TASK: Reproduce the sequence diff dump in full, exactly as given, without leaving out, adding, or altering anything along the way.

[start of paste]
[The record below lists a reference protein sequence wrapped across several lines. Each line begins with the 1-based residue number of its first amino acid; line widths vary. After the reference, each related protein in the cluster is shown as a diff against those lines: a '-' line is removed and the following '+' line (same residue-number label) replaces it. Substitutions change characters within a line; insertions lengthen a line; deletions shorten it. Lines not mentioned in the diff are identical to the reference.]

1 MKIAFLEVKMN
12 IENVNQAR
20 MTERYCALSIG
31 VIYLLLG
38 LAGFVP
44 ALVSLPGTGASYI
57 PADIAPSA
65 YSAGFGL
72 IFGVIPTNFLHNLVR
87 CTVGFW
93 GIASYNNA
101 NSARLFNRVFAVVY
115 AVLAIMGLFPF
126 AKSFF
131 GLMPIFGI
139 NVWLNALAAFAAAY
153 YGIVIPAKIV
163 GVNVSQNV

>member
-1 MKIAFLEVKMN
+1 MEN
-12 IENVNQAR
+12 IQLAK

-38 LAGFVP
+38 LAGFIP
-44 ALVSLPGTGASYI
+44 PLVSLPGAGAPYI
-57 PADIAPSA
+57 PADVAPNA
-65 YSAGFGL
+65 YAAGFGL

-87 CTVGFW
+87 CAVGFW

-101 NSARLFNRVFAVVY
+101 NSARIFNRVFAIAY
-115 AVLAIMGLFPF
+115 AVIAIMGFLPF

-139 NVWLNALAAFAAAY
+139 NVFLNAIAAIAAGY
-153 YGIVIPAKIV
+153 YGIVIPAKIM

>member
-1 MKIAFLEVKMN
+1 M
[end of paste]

[The record below lists a reference protein sequence wrapped across several lines. Each line begins with the 1-based residue number of its first amino acid; line widths vary. After the reference, each related protein in the cluster is shown as a diff against those lines: a '-' line is removed and the following '+' line (same residue-number label) replaces it. Substitutions change characters within a line; insertions lengthen a line; deletions shorten it. Lines not mentioned in the diff are identical to the reference.]

1 MKIAFLEVKMN
12 IENVNQAR
20 MTERYCALSIG
31 VIYLLLG
38 LAGFVP
44 ALVSLPGTGASYI
57 PADIAPSA
65 YSAGFGL
72 IFGVIPTNFLHNLVR
87 CTVGFW
93 GIASYNNA
101 NSARLFNRVFAVVY
115 AVLAIMGLFPF
126 AKSFF
131 GLMPIFGI
139 NVWLNALAAFAAAY
153 YGIVIPAKIV
163 GVNVSQNV

>member
-1 MKIAFLEVKMN
+1 MEN
-12 IENVNQAR
+12 IQLAK

-38 LAGFVP
+38 LAGFIP
-44 ALVSLPGTGASYI
+44 PLVSLPGAGAPYI
-57 PADIAPSA
+57 PADVAPNA
-65 YSAGFGL
+65 YAAGFGL

-87 CTVGFW
+87 CAVGFW

-101 NSARLFNRVFAVVY
+101 NSARIFNRVFAIAY
-115 AVLAIMGLFPF
+115 AVIAIMGFLPF

-139 NVWLNALAAFAAAY
+139 NVFLNAIAAIAAGY
-153 YGIVIPAKIV
+153 YGIVIPAKIM

>member
-1 MKIAFLEVKMN
+1 M